In Iceland: Driving in September.

I have previously written about self driving in January but now I want to talk about what it’s like in September. September is that lovely time where the Summer heat is cooling off and it’s really pleasant light layer weather.

I think driving in September is perfect. It’s not likely to snow, although it is Iceland, where anything can happen but generally it’s party cloudy to overcast to raining. It’s pretty much like Ireland so it is definitely weather I can drive in. I thankfully got glorious weather! It was mostly sunny all five days except the last day that was raining all day with high winds.PhoebeGill1509181143

When it is dry and sunny, driving in Iceland is a dream. It’s open roads and gorgeous scenery. The only things I have to say is don’t get so distracted you don’t look out for oncoming traffic. Don’t stop in a small hard shoulder, where your car is jutting out on the road, to pet horses or take a picture. I know Iceland is breathtaking and yes, I wish there was one giant hard shoulder so you could pull off at any given second, but there isn’t, so you can’t just do what you want.

Driving in wind is kind of horrible, Iceland is known for gale force winds and passing through a pocket of strong wind feels like you will be swept off the road. My tip is slow down to where you don’t feel like the car is as unstable and watch when opening up car doors because people will not thank you if your car door smashes into theirs. And some insurance wont cover the damage if you hit a door or a door hits you. PhoebeGill150916702I found that people will go very close to you before they over take you on the roads. Even if it a completely empty road they will go really close. I never understood that. What I always do when someone is over taking me is when they have pulled out, I slow down. I don’t jam on my breaks but I slow a little so they don’t have to floor it or just incase a car suddenly appears. It’s just a nice gesture. Also don’t go really close behind someone, what if they want to pull off at a rest stop and take pictures. Don’t be mean!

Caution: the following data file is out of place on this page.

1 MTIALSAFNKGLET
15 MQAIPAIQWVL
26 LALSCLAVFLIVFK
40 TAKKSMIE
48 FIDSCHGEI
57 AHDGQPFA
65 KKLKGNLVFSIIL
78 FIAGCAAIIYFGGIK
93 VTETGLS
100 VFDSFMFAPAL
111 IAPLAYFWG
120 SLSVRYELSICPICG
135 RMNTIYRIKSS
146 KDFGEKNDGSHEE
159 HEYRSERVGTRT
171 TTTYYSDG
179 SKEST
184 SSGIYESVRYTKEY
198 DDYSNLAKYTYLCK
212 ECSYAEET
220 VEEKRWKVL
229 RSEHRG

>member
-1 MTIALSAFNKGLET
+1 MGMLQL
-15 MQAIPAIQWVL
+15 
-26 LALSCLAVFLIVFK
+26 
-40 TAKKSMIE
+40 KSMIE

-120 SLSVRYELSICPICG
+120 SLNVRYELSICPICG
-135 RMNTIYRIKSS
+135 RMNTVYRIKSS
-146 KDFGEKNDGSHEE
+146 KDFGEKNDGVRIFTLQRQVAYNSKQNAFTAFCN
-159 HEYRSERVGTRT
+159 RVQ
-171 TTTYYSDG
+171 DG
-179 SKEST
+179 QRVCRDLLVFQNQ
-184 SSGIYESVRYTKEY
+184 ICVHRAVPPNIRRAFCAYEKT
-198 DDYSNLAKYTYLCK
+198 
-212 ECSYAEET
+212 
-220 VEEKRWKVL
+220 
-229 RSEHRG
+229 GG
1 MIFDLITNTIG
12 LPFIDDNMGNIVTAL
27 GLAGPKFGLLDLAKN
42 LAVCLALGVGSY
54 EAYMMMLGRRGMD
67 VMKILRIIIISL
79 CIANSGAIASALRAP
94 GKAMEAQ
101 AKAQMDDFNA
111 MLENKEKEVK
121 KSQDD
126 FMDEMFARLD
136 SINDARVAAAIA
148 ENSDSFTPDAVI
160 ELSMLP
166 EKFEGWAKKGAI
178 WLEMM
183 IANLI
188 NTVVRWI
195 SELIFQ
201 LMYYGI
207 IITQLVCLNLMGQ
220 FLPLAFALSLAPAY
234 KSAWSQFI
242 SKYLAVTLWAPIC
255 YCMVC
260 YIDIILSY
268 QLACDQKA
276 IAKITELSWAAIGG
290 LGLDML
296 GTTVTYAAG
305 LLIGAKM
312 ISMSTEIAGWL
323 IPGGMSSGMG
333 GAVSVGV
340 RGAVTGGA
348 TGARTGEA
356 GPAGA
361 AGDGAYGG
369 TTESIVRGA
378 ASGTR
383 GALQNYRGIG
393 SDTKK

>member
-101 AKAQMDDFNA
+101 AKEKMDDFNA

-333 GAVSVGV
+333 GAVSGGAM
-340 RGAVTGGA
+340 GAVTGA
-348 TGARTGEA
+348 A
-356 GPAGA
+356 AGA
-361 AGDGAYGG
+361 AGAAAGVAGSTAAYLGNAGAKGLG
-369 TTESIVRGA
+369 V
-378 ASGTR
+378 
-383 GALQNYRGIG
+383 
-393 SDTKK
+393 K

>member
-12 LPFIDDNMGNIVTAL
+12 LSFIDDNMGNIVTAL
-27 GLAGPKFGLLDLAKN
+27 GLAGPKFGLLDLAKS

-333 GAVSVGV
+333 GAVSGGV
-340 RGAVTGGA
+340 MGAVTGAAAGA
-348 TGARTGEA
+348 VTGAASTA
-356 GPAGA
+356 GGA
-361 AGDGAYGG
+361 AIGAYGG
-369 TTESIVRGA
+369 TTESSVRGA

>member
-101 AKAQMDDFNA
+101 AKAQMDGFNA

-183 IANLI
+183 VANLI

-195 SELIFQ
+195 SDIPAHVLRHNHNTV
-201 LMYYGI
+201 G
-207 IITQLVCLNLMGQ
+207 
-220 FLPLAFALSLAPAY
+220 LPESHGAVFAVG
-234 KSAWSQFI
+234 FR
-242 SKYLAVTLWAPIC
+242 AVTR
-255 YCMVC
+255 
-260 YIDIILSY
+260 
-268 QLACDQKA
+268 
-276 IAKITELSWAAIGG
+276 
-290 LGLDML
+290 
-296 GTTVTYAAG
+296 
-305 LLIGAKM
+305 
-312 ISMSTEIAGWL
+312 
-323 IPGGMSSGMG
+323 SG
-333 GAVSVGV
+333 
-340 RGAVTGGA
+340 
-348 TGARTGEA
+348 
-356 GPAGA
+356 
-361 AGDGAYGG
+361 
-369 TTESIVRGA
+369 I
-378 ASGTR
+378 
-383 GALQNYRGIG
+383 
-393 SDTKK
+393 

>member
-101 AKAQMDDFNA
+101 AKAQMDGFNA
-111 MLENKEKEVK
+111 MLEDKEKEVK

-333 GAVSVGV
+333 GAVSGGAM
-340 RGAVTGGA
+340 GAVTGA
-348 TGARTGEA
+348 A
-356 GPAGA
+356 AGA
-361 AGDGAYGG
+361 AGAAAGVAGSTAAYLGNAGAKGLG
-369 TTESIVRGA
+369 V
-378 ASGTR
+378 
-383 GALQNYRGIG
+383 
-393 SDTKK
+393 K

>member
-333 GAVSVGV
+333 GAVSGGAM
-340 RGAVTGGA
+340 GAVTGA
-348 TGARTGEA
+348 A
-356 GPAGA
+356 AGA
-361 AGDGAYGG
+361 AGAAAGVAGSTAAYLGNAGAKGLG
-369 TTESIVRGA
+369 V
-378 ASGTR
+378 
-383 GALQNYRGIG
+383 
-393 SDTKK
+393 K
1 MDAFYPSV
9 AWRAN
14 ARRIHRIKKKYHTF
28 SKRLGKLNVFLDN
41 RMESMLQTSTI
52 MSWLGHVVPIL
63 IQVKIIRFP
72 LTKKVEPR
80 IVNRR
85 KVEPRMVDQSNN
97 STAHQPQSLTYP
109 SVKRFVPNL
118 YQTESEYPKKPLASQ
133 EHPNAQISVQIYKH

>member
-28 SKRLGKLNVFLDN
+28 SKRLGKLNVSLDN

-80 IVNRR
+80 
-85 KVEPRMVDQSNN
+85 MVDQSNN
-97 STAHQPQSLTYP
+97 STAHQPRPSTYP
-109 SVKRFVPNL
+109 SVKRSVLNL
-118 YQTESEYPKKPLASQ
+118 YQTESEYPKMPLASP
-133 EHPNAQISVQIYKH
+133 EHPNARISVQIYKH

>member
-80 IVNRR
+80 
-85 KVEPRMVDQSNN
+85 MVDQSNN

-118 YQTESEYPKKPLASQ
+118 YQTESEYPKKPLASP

I have written an entire post about petrol stations/gas stations so go check that out if you want to know more.

Driving is wonderful in Iceland and I definitely recommend you rent a car and go explore this amazing country for yourself! No schedules and no time limits. Just go.

Happy Travels!

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In Iceland: Self Driving in January

Let me preface this post by saying, I have never been in a Nordic/Scandinavian country during winter and I don’t have much experience with snow at all really.

Now I thought driving in Iceland would be a lot different to how it was. This first picture is what I thought the One road would be like, wet but clear roads but oh how I was wrong! I went on the 1 road and the 49 and the 36 roads. If you are not used to driving in snow, please be careful. You concentration levels go up and journeys take longer so factor that into your plans.

PhoebeGill150112068 The three days I was there, the weather was changeable and had strong winds. The roads for the first two days were like this photos below. All the roads where snowy and icy, all rental cars have studded winter tires which help dramatically.

I also went on a Grey Line tour, the busses are great on the snow and ice and it can take a lot of pressure and stress off your trip. A lot of people opt for Super Jeep tours (they look like a lot of fun) or bus tours. I think my Grey Line Golden Circle tour was around €65 per person. It was a full day from 10:30am – 7pm

PhoebeGill150111086 Tips for Self Driving:

  1. Weather changes very quickly. Pull over if you are nervous (In a safe place) and wait for it to pass.
  2. Go slow, Icelandic people can drive fast but you don’t have to, go slow, they will over take you.
  3. Watch the roundabouts, you can drift very easily.
  4. Remember, a journey that takes 2 hours might take you 4 or 5. It takes two and a half hours from Reykjavik to Vik but it took us over 5 hours, with breaks and the crazy weather changes and the fact you have to concentrate more.
  5. If you are driving around the country I recommend you have enough petrol, stop off and fill up the tank even if you don’t think you’ll need it. Just in case.
  6. If there are high winds, loose snow can cause really bad visibility, keep calm and find the yellow post at the side of the road. It is usually because you are in between a mountain, it will pass.

Some websites I recommend:

  1. How to drive in Iceland
  2. Road conditions for the whole of Iceland
  3. Safe Travel Iceland 
  4. 112 Iceland App

PhoebeGill150111590This photo above is what happens when loose snow is pushed by the wind. It is terrifying in the dark! Generally if you want to travel great distances you go first thing in the morning when its dark, make smart choices, you can always turn back.

Driving in Iceland was an experience! It is scary and difficult but it is kind of fun and you do get used to it. Just remember, never go into dangerous situations, keep calm and drive carefully.

Happy (Safe) Travels!
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